So I realized the other day that I have some sort of rat or mouse or squirrel that lives in my bedroom ceiling. I had heard noises but I never really associated them with footsteps, thinking that maybe they were the corrugated tin roof (which does make noises when the temperature changes.) Then I was sitting late one night and listening and I realized that the noise was pacing from one side of the roof to the other and it sounded a lot like tiny feet. I'm OK with it as long as it stays in the ceiling just like I'm OK with some spiders as long as they stay in their appointed corners and don't cut my hair at night because I find that very deeply disturbing (there are spiders here that apparently will cut your hair while you sleep to make nests and it freaks me out.) I just don't want any mice or rats anywhere where I can see them. See no evil and all of that.
I had a couple of long nights trying to finish up my marking (two papers for 81 6th and 7th grade English students, and one paper for my 37 7th grade science students---200 tests to mark, plus I had to brush up a few loose ends and finish the "reading out loud" competency (I didn't want to have them do it in front of the class where there's lots of pressure so it took a long time outside of class.) Here are a few funny answers from tests These are some examples from the Grade 7 English exams. I choose these from the better essays (the worse essays are often completely unreadable.) You can see why I would be tired after marking 81 papers with two essays each.
In a story about meeting the President---"I talk about the offies Why did I not working at offise but other Herero people working and Prisidend say don't talking about Herero."
In an essay about protecting the environment----"We must protect animal for the tourist sometime there in America there is no brown elephant and the tourist need to come to Namibia to look and give as money."
In a story about two girls in a drumming and dancing group----"They goes to America and sing and look the America of people…They like sing, dencing, drink alcohol, smoking daga" (dagga is marijuana and we talked about it in Natural Science and Health class this term)
In a letter to the principal of a secondary school----"Its there hospital and hostels at your school? Its there many bed for use to sleep and matecine at the hospitals?"
Question: A baby cat is called…? A baby dog is called…? Answers:catsy doggit, cattons dogest, ceuties small dogie.
I finished my marking on Thursday morning. This term was a lot less stressful than last semester. It was still tough to fail kids, but it was a lot easier this term than last term. My 6A's did very well this term. None of them failed. My 6B's on the other hand did terribly. Seven (out of 23) failed, although one of them did get an "A" as well (which is really uncommon here… I think I gave maybe four or five out of 118 possible marks.) The worst part of the week was when I gave a grade report to the grandmother of one of my learners who had done very badly (failing all except one class) and she started crying. She doesn't understand English so I couldn't even comfort her.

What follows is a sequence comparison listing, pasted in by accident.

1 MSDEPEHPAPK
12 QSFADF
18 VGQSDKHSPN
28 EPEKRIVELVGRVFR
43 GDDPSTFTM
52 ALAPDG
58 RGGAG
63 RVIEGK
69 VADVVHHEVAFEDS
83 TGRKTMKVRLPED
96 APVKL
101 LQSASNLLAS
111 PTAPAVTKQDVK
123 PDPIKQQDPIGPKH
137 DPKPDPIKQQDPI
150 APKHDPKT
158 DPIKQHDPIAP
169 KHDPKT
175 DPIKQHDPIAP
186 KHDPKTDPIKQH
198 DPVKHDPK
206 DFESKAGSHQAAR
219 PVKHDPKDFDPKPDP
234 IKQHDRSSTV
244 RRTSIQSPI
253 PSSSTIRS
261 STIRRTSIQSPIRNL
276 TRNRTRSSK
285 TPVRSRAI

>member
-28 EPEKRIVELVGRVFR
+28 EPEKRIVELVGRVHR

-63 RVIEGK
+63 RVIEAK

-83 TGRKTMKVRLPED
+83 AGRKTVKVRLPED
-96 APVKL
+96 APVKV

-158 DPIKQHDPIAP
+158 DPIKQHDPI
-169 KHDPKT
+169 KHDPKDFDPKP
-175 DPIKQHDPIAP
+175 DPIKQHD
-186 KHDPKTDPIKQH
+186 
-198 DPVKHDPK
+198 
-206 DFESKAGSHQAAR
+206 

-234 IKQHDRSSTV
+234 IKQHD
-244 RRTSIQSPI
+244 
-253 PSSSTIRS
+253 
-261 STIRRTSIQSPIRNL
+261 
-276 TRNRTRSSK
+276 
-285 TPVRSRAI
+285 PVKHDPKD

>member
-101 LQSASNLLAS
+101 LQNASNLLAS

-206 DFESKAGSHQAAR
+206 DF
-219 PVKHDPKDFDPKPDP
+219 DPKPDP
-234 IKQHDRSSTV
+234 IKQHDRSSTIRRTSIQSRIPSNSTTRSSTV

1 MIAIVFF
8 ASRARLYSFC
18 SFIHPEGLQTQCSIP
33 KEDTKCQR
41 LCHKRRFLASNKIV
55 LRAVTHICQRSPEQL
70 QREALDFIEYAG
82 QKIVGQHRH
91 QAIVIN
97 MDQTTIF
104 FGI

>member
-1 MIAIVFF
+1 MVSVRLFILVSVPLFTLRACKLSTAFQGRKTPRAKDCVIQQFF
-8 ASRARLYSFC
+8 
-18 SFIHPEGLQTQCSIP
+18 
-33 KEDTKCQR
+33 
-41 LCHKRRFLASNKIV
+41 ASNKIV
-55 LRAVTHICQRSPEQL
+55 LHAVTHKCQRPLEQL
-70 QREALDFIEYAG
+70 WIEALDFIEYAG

This term I had the kinds of marks I needed and the grading criteria in mind for the whole semester and aimed my assignments and class projects with that in mind. Also, I took some of the marks in as I did the marking (which made it a lot easier) although I really should have taken more marks as I did them. Finally, I knew what was going on, so it didn't all take me by surprise like it did last year. Still I am REALLY glad to be done. I badly needed this holiday (I think I was starting to go a little nutty being isolated in Anker that whole time and the kids were worse this term than last term (yes the honeymoon is truly over) and I really don't
want to end up making doughnuts.)
I am really excited to be going somewhere else and I'm actually really excited about my medicals in Windhoek (although I'm a little nervous about the dentist) because I want to do some things that I can't do in Otjiwarongo (like get my camera fixed.) I am bringing about 25 burned CDs to one of the volunteers in the south. His ipod went on the fritz and erased all of his music. Before that happened he had been kind enough to share some of his music with me, so I figure it's the least I can do to give it back to him.
OK, I've decided that I really have to dedicate part of an email to a subject that is probably one of the more complicated cultural elements for Americans to understand (and, saying that, I am not claiming to understand it completely) Yes, the topic you've all been waiting for…Witchcraft. Also known as Magic or Juju (from which I think we get the English word Voodoo.) I have been avoiding this subject partially because I don't really know that much about it (there are taboos against talking about it and Namibians know that white people tend to be skeptical, so they talk about it even less around us.)
But that isn't the only reason I've been avoiding it. I know this whole subject sounds really odd to American ears and I don't want to give the impression that these people are stupid or even superstitious in the sense that an American who believed in witchcraft in that way might be. Even those people who aren't afraid of witches in my village still believe in them. One woman told me she wasn't afraid of witches because God would protect her from them, not because they aren't around.